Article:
B.C. COVID-19 restrictions allow seed swaps — but no seeds | iNFOnews | Thompson-Okanagan's News Source

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B.C. COVID-19 restrictions allow seed swaps — but no seeds

FILE PHOTO- A Vancouver Island organization planning a seed swap is being told they can't have seeds to sell or swap at an upcoming event because of COVID-19 restrictions. Bedding plants are acceptable.
Image Credit: PEXELS
January 30, 2021 - 7:30 AM

It’s the time of year Seedy Saturdays and Sundays are sprouting in many local communities preparing for spring planting, but like most events, COVID-19 is having a lot to say about how this year’s events will be conducted.

No one is more aware of that than Janet Thony, President of Coombs Farmers Institute on Vancouver Island.

Her organization recently presented their COVID-19 plans for their Seedy Saturday meeting, scheduled for March 13, 2021, when the group was told by an Environmental Health official for the Island Health Authority said seeds wouldn’t be allowed at the event.

The group planned to have bedding plants and compost available for sale as well, which were ruled acceptable.

“It was very confusing. It wasn’t the Island Health Authority’s edict, but it was the result of an ambiguity in a document produced by the B.C. Centre for Disease Control,” Thony says.

The problem lay in a list of allowable foods to be sold. Thony says her group pored over the list for 10 days, asking different people to interpret the wording.

“It was amazing the range of responses we got, but that helped us clarify how to go forward and make an argument to the Public Health Office. The ambiguity and redundancy in the list made it impossible for any two people to interpret it the same way,” she says.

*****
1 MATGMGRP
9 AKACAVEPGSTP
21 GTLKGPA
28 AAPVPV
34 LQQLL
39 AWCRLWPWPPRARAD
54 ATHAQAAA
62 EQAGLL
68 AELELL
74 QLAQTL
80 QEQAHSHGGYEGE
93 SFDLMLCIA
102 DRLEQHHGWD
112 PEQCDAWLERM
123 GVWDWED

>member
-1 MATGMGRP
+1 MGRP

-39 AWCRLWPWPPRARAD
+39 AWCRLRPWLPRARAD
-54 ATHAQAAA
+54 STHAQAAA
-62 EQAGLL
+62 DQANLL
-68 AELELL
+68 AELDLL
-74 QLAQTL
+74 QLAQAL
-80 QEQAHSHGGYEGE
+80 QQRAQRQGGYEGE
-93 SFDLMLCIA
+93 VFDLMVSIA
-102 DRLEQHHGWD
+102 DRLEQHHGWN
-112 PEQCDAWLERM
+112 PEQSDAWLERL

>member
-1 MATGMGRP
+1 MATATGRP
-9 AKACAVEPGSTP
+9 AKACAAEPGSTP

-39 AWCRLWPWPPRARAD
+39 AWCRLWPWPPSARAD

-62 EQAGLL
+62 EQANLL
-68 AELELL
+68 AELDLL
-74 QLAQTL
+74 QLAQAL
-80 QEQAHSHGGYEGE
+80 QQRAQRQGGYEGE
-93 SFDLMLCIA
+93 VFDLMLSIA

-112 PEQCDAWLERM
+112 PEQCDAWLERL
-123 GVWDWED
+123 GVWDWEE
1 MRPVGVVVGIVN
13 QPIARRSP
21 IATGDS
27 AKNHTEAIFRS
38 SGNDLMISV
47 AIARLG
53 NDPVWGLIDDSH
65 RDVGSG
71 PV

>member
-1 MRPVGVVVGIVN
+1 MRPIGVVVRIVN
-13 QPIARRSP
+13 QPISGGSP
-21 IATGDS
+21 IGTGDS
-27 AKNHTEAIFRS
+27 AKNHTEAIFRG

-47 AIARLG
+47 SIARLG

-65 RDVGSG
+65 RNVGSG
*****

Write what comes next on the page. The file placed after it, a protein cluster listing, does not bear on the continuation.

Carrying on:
The Coombs Farmers Institute will be writing a letter to the Public Health officer, but regardless, Thony says the group will be proceeding with their event – with seeds.

Thony says the health officer couldn’t give her organization a definitive answer as to what the regulations actually meant, so they have responded with an interpretation of their own as to what constitutes food.

She said her cupboard was full of peas and beans and other 'foods' that were also seeds.

“We couldn’t determine what they meant by the words they chose to use,” she says.

She wonders if the ambiguity isn’t there on purpose, to discourage the annual seed meetings from taking place in any physical form.

Seedy Saturday and Sunday events will be taking place in many Thompson and Okanagan communities over the next couple of months. Some are planning virtual events while others make plans for an actual swap.

Rachael Fleming of Okanagan Master Gardeners in Kelowna says her group is unaware of any seed restrictions for their Seedy Sunday event scheduled for Sunday, March 14.

“Here in Kelowna we are working closely with the City of Kelowna to be sure we follow all COVID-19 regulations and restrictions set by the province. We are working hard to have a safe and successful day as we support sustainable gardening practices,” she said in an email today, Jan. 29.

A media spokesperson for Interior Health said in an email today seed swap events are currently suspended until Feb. 5, at which time it is expected provincial health officer Dr. Bonnie Henry will address any new or continuing restrictions.

“In general, organizers can work with Interior Health environmental health officers to determine if their event meets the provincial health office’s guidelines and they have a COVID-19 safety plan implemented,” Interior Health said. 

Interior Health says they can't speculate at this point what restrictions might be in place for meetings scheduled in March.

National Seed Swap Day is traditionally held on the last Saturday in January — today.

Meant to be a reminder spring is just around the corner, the day’s commemoration of seed swapping is also part of a tradition that has been taking place for thousands of years.


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